Last month I was on the set of Sony Screen Gems’ Resident Evil: Retribution in Toronto.
There I was able to chat with the cast and crew about what appears to be the biggest installment in the franchise yet. Globetrotting adventures? Check. Shifting alliances? Check. More action? Check. Chats with Milla Jovovich, Paul W.S. Anderson, Sienna Guillory, Michelle Rodriguez, Oded Fehr and Boris Kodjoe? Check.
Want a few more boxes to check off? How about talk of a sixth installment and talk of a prequel. Those – along with the lowdown on the scenes saw being filmed – are all inside.
In the film, “The Umbrella Corporation’s deadly T-virus continues to ravage the Earth, transforming the global population into legions of the flesh eating Undead. The human race’s last and only hope, Alice, awakens in the heart of Umbrella’s most clandestine operations facility and unveils more of her mysterious past as she delves further into the complex. Without a safe haven, Alice continues to hunt those responsible for the outbreak; a chase that takes her from Tokyo to New York, Washington, D.C. and Moscow, culminating in a mind-blowing revelation that will force her to rethink everything that she once thought to be true. Aided by newfound allies and familiar friends, Alice must fight to survive long enough to escape a hostile world on the brink of oblivion. The countdown has begun.”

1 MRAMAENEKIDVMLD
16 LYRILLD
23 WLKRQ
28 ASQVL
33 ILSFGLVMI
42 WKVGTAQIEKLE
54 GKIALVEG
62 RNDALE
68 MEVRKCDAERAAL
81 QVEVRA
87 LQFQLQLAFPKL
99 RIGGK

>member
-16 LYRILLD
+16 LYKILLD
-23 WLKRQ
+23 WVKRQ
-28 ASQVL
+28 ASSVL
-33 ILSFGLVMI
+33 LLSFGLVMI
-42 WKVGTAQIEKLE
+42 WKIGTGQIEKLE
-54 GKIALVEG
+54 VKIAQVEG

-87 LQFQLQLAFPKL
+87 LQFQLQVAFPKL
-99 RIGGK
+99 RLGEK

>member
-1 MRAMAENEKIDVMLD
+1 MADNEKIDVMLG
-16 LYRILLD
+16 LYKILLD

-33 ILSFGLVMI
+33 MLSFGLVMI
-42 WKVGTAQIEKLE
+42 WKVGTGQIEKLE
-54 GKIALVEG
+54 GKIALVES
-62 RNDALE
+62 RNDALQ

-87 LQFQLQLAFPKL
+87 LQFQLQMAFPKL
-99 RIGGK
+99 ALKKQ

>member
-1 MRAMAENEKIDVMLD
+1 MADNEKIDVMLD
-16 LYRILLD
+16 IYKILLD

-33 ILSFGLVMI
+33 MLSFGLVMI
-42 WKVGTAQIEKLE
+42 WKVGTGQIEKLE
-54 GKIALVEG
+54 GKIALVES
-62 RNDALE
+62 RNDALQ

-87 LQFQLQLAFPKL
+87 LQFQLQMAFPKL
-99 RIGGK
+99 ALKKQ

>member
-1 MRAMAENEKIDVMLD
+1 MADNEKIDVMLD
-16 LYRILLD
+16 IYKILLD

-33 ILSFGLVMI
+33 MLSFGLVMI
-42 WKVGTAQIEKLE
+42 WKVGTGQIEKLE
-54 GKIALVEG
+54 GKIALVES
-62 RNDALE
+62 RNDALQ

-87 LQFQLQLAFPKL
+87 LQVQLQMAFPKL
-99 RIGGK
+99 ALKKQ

Hit the jump to check out the report!ARRIVAL
Our van winds its way to a non-descript, vaguely industrial, portion of Toronto about 15 minutes from our hotel. We pull up outside what looks like a giant warehouse. From the outside, the only clue that a film is shooting there is the abundance of star wagon trailers cluttering the parking lot.
Inside the warehouse is, of course, another story entirely. Almost as cold inside as it is outside, it is nothing if not vast and immense. Two giant sets, surrounded by hallways and corridors housing different wardrobe, makeup and creature departments. I get only quick glimpses of giant plaster creatures before I’m shuttled along to the main set.
As we enter the soundstage we walk past a partially dismantled set that just a few days ago was used as some sort of Umbrella command center. Gleaming, white, smooth and immense, even in its deconstructed state it’s fairly impressive to behold. Its contrast to the set we’re about to enter speaks volumes about the eclectic look of this current – globetrotting – installment.